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Best practices for marketing data quality management

Project Description
# dwm (Data Washing Machine)
Red Hat's business logic for maintaining marketing data quality

# Introduction

Database quality is a problem for many companies. Often there is a mad dash to collect as much data as possible before a single thought is given to keeping that data high quality. Some examples of bad input data include:

- Data collection tools (such as interest or freemium forms) that require manual input, rather than OAuth or picklists
- Ill-trained data entry or office staff
- Data purchased from outside sources that does not conform with company standards

Bad data introduced through these sources can lead to significant amounts of lost time invested in manual correction, or directly to lost opportunities and revenue due to not being able to query on clean data. Obviously, one solution is to make sure that all data collection sources conform with your database standards, but if you can make that happen, then I'll just be over here flying on my unicorn.

This package was originally developed for use by Red Hat's Marketing Operations group to maintain quality of contact data, although the principles are sound enough to apply to many types of databases.

# Business logic

The following are what we have determined to be (as a best practice) the general rules available for cleaning a set of data. Theoretically, any string field can have these rules applied to them; however, when configuring DWM, one should evaluate whether or not a rule is appropriate for a given field.

## Validation

Validation is the removal of data that is straight-up junk and provides no business value whatsoever. This data is usually the result of spam-bots, errors in collection tools (such as posting bad html strings), or someone uploading the wrong spreadsheet. We've split validation into two pieces: generic and field-specific.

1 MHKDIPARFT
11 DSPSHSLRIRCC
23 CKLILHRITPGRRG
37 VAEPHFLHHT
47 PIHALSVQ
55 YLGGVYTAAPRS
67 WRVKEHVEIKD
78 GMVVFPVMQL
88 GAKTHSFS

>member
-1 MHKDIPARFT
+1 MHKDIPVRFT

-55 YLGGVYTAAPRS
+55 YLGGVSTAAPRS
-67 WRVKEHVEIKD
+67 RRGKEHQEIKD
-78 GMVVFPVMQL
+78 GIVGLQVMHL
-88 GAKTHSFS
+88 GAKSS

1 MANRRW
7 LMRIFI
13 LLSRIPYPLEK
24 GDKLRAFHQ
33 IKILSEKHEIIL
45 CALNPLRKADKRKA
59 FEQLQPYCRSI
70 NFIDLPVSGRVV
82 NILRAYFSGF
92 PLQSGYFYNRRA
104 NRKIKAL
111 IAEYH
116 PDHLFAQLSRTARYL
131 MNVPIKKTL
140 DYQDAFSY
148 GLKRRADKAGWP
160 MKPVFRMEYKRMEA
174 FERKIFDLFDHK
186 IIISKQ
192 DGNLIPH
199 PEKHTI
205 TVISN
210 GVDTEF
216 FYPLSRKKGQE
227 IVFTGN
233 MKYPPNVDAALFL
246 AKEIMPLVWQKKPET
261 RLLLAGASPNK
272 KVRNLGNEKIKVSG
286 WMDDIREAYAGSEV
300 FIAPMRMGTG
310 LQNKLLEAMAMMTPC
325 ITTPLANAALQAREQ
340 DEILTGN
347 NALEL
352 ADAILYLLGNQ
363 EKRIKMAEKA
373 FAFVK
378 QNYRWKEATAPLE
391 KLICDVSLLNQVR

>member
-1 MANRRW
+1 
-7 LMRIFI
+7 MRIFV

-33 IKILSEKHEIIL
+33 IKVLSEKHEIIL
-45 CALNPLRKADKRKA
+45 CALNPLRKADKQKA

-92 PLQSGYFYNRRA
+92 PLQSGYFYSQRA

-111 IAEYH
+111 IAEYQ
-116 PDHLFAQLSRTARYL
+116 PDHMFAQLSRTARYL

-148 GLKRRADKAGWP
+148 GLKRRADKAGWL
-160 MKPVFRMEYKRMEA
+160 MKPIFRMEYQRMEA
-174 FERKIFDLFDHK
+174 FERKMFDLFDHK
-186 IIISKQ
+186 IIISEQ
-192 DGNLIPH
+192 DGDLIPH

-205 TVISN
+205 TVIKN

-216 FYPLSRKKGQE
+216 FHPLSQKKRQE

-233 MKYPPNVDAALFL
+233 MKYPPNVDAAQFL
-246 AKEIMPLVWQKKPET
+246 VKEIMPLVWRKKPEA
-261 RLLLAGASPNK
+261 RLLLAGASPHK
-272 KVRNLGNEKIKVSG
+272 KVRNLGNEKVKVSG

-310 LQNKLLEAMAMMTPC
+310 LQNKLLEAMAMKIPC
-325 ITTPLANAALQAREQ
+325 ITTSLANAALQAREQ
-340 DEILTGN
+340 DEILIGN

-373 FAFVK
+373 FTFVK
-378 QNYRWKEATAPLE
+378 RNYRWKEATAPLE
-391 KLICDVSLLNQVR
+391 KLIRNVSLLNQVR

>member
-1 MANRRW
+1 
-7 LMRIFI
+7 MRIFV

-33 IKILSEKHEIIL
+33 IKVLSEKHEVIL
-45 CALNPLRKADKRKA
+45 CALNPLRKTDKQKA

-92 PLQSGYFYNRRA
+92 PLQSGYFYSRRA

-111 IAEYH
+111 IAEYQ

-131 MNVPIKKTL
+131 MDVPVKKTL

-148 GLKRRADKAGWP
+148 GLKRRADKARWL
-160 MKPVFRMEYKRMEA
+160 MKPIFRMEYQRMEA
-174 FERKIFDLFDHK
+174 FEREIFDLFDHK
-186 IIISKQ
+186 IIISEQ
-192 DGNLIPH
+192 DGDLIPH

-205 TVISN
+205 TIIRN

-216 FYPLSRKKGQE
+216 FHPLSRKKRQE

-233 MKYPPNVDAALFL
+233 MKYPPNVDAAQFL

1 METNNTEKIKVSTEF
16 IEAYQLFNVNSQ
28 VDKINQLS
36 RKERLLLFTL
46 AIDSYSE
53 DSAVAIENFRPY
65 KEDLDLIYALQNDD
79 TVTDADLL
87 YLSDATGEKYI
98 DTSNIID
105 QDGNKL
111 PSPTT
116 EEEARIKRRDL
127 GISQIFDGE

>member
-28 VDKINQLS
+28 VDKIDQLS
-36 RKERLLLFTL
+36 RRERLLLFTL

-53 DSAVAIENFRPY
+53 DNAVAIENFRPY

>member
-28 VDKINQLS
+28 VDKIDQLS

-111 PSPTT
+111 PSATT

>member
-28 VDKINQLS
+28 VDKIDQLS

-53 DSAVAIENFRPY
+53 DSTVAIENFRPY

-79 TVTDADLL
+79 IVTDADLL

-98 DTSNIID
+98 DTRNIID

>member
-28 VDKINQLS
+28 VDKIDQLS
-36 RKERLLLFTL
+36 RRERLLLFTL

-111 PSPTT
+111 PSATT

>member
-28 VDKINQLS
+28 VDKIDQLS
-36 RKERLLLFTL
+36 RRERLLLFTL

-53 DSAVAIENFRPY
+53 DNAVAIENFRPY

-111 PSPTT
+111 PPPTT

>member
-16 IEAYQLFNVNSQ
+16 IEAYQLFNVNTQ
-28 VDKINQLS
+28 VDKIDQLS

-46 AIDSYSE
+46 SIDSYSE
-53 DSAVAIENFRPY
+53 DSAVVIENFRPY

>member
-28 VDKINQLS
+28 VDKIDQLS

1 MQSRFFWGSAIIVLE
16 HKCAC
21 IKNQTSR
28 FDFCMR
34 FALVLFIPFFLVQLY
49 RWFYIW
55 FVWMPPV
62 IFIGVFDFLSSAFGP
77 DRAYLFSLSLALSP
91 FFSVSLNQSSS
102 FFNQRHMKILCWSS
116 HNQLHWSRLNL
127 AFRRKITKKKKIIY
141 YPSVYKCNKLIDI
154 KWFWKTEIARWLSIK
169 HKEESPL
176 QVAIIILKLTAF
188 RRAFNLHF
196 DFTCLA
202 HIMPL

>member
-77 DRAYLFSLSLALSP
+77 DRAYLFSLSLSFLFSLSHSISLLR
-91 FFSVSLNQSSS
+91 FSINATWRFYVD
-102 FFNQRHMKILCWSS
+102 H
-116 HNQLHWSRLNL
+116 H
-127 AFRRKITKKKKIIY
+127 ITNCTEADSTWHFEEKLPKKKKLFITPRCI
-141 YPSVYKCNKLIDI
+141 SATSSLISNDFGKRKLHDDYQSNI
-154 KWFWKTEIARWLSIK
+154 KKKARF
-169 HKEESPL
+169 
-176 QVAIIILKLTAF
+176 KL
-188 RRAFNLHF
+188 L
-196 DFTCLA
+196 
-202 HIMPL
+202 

### Generic

Generic validation is the removal of data that has no place in a given database, no matter what field it is found in. The following are examples of generic bad data:

```
aaaaaaaaaaaaaaa ## one repeated character
fdsafdasfdfdsafdafdsa ## all typed with left hand on the home line
buy levitra cialis ## spam data
www.buymystuff.com ## marketing database-specific example; our processes do not try to clean any website/URL related fields, so if this appears in one of the fields we are cleaning, it's probably bad data
```

DWM uses two types of generic validation:

- `genericLookup`: remove 'bad' values based on a known list of bad data (previously observed)
- `genericRegex`: remove 'bad' values based on regular expressions; i.e., any word longer than 4 characters which is all the same character; or a string containing 'viagra'

### Field-Specific

Field-Specific validation is the removal of data that is junk in one field, but good data in another. An example is a string of nine numbers: ```9493020093```. In a phone number field, this is probably good data. In the First Name field, it's junk. Conversely, ```hi, this is a string of letters``` may have a purpose in a text-based field, but it provides no reasonable data in a phone number field.

DWM uses two types of field-specific validation:

- `fieldSpecificLookup`: remove 'bad' values based on a known list of bad data (previously observed)
- `fieldSpecificRegex`: remove 'bad' values based on regular expressions; i.e., for the field `firstName`, remove any value containing all numbers

## Normalization

Normalization is the correction of data to conform with a certain expected set of values. For example, `Proggrrammer/Developer` is almost a valid "Job Role" value `Programmer/Developer`, but is mis-spelled. Another example is `Programmer`, which obviously would fall into the previous category, but is not an exact value match.

Note that normalization usually cannot be applied to fields that are expected to be free-text, such as "First Name" or "Company Name". If certain rules need to be applied to those fields, use of the __User-Defined Functions__ is recommended.

DWM uses two types of normalization:

- `normLookup`: replace 'almost' values based on a known list of data (previously observed); i.e., common mis-spellings
- `normRegex`: replace 'almost' values based on regular expressions; i.e., for the field `jobRole`, replace any value that contains `programmer` but not `manager` with `Programmer/Developer`
- `normIncludes`: replace 'almost' values based on at least one of the following: includes strings, excludes strings, starts with string, ends with string

## Derivation

Derivation is the management of fields designed to help business users more easily make decisions, but are not explicitly collected. One example is a "Super Region" field. Although "Country" is a value that is likely collected, users of the database may only need to filter to a general region to do their jobs.